Old Christian Hymns

An old hymnal called Christian Hymns (with three editions) is the one on which my parents were weaned in the South.  This blog is not about that book.

There’s a common misunderstanding in Christendom:  that a “hymn” is an older Christian song or a song from a hymnal.  This blog is not about that fallacy.  (See Song Book Content or Hymns — definitions, and one good example for more on this point.)

This blog is, however, about early Christian hymns.  Gary Collier has recently shared a more or less commonly known, neat listing of apparent hymn texts that appear in our New Covenant scriptures:

  1. Phil 2:6-11
  2. 1Cor 13
  3. Rom 3:24-26; 6:1-11; 8:31-39; 11:33-36
  4. Col 1:15-20
  5. Eph 1:3-14; 1:20-23; 2:14-22; 5:14
  6. Titus 3:4-7
  7. 1Tim 3:16
  8. 2Tm 2:11-13
  9. Heb 1:3
  10. 1Pet 1:3-5; 1:18-21; 2:21-25; 3:18-22

While not all of these texts qualify as hymns “proper” from a lyrical standpoint, the fact that they have been identified as a) poetic, b) lyric, and c) likely to have been sung by early believers is significant.  I will not attempt to comment on all of these but will begin with the first in the list.

In Philippians 2, Paul gives no hint that he is quoting from an external source.  The inherent Christology (≈ word about Jesus’ nature and person, His Christ-hood) is very direct:  e.g., the name that is above every name is lavished upon Jesus.   This name is not “Jesus,” despite all those worship songs that link “Jesus” with “name above all names.”  Rather, Gary Collier and others have asserted that YHVH, God’s divine namewhich is now tantamount to KURIOS (LORD)—is that name.

The International Standard Version has shown great care in rendering this and other poetic passages in English poetic form.  I would like to share a sample here, and I may share a musical setting of this soon, too.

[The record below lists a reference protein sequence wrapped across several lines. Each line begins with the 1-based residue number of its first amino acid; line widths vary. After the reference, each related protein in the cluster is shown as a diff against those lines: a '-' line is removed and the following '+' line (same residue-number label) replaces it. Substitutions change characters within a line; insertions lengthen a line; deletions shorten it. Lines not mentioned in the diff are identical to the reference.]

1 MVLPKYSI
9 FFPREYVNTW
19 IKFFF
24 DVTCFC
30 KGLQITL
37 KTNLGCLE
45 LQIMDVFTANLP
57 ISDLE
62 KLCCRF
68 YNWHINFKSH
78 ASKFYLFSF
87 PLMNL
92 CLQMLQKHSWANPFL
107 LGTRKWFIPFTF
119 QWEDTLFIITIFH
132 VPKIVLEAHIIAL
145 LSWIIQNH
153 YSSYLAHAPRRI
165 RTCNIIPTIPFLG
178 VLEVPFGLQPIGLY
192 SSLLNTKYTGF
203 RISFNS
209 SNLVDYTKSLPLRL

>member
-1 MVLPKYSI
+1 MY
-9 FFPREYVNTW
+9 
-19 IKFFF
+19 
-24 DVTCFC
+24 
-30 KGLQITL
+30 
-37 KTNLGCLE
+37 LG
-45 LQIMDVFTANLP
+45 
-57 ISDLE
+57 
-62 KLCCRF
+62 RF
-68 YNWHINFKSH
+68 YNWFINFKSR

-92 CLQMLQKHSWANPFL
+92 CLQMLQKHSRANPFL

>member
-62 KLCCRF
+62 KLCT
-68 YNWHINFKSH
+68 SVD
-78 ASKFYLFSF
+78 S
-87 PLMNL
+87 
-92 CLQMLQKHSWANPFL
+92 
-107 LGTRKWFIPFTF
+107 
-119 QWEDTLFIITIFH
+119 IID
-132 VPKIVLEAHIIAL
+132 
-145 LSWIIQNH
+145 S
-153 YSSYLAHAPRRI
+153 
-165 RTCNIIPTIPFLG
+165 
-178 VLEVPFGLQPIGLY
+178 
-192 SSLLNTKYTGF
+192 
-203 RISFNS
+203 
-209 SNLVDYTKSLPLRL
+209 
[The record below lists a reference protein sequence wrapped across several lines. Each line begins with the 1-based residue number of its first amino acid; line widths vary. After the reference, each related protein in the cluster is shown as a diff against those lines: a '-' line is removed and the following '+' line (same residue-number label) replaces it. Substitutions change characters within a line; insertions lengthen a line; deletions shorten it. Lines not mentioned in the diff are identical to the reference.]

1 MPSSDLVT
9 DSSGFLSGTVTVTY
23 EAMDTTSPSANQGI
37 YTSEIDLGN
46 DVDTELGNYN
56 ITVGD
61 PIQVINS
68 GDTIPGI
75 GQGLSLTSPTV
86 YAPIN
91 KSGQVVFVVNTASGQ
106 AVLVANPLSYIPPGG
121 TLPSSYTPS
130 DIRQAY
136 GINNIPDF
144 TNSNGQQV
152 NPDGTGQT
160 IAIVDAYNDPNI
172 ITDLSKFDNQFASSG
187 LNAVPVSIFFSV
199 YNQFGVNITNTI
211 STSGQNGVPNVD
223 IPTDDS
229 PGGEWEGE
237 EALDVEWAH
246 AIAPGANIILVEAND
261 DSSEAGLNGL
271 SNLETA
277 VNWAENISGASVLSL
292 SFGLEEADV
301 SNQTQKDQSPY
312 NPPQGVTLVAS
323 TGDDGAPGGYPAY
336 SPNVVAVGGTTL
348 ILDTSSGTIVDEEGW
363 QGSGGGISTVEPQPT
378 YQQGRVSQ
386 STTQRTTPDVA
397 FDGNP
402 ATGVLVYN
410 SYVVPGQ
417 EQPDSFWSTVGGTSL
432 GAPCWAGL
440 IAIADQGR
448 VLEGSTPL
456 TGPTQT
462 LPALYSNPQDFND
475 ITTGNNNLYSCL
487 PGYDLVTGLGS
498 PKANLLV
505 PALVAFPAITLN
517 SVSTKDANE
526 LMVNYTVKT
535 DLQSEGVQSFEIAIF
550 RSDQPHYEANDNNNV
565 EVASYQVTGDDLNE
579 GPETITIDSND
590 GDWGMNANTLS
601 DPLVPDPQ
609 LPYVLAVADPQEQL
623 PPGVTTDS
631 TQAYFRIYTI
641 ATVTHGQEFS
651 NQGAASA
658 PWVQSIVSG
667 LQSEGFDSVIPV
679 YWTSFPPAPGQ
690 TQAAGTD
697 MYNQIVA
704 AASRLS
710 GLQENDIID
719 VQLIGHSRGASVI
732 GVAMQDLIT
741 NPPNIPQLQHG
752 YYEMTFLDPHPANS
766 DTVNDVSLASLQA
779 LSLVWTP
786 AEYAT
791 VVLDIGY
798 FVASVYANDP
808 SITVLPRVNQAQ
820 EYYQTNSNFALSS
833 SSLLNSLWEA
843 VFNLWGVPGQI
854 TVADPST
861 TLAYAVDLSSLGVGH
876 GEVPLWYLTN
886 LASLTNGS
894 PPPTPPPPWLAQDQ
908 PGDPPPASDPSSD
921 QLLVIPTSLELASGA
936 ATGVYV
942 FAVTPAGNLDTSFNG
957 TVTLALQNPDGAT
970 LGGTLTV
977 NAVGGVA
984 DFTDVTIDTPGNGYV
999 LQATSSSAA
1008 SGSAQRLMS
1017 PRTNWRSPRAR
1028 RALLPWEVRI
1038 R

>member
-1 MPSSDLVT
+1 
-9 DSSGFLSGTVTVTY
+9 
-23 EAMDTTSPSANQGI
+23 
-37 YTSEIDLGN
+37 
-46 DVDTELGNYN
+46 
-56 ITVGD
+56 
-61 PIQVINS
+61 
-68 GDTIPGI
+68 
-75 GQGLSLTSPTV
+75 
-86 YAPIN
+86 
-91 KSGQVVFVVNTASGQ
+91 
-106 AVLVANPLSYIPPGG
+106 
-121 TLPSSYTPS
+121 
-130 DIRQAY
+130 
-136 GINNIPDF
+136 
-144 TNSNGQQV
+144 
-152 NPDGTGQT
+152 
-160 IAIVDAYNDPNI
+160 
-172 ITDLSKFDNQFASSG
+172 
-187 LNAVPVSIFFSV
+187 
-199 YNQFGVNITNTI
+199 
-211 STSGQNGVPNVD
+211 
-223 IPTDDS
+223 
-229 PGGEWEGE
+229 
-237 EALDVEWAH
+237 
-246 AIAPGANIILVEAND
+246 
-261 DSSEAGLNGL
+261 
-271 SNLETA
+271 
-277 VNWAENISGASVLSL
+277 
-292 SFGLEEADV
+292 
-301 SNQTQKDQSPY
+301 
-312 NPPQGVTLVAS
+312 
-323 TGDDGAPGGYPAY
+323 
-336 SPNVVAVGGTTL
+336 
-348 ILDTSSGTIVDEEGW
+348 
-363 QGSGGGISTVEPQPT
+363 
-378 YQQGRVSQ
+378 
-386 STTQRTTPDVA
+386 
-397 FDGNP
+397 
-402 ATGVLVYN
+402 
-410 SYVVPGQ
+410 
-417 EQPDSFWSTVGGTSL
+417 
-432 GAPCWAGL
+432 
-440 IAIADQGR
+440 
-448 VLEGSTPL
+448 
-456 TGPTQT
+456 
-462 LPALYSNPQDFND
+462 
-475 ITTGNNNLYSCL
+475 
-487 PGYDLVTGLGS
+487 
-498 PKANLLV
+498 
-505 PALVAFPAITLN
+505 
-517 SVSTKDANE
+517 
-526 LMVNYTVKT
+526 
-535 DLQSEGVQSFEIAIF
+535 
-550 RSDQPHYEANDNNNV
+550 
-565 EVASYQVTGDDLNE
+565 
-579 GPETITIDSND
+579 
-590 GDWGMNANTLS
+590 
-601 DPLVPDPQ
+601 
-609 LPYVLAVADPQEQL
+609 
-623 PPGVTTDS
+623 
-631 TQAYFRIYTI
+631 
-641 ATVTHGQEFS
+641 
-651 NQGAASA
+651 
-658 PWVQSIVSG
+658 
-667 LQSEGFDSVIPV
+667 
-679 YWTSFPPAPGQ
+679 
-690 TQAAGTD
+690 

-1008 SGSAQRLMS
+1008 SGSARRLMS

In God’s own form existed He
and shared with God equality,
deemed nothing needed grasping.
Instead, poured out in emptiness,
a servant’s form did He possess,
a mortal man becoming.
In human form He chose to be
and lived in all humility,
death on a cross obeying.
Now lifted up by God to heav’n,
a name above all others giv’n,
this matchless name possessing.
And so, when Jesus’ name is called,
the knees of everyone should fall
wherever they’re residing.
Then every tongue in one accord,
will say that Jesus the Messiah is Lord,
while God the Father praising.

Scripture taken from the Holy Bible: International Standard Version®. Copyright © 1996-forever by The ISV Foundation. ALL RIGHTS RESERVED INTERNATIONALLY.  Used by permission.

Addendum, a week after initial composition of this blogpost:

For two different reasons, I floated questions about this Philippians 2 “hymn text” to two different internet groups.  And for multiple reasons, members of each group were somewhat critical of this ISV rendering.  Perhaps I have been too quick to gravitate to the ISV attempt here.  Perhaps my standards are wishy-washy when it comes to translation.  Perhaps my standards are too low when it comes to poetry.  Still, I applaud what I take as a fine intent of the ISV folks to render poetry poetically.

Herman Ootix is a high-maintenance guy

Herman Ootix (hermeneutics) definitely requires our attention.

The hermeneutical process, of course, is all about interpretation — interpretation of a text by a reader or hearer.

Image from http://www.postost.net/lexicon/hermeneutics-pictures
Image from http://www.postost.net/lexicon/hermeneutics-pictures

An important-yet low-level hermeneutical concern is seen in this quotation:

The question of [ ___________ ] has been bandied about so much and now carries so much baggage with it that it has become nearly impossible simply to ask, “What does the Bible say on the matter?”  It is hard to know the difference anymore between what the Bible says about the subject and what we have already concluded about the subject.  It is like being in a room with loud music while trying to carry on a conversation with somebody. After a while you simply want to turn off the music so you can hear the person you are talking to!

–  Gary Collier, “A Models Approach:  A Revolution for Approaching Important Topics,” in Reading the Bible like Jesus and Paul, 2008

What Gary speaks of here (the specific question is immaterial; he could’ve made the same statement about many other matters) is the tendency to make the “word of the Lord” into “the word of us.”  Please go . . .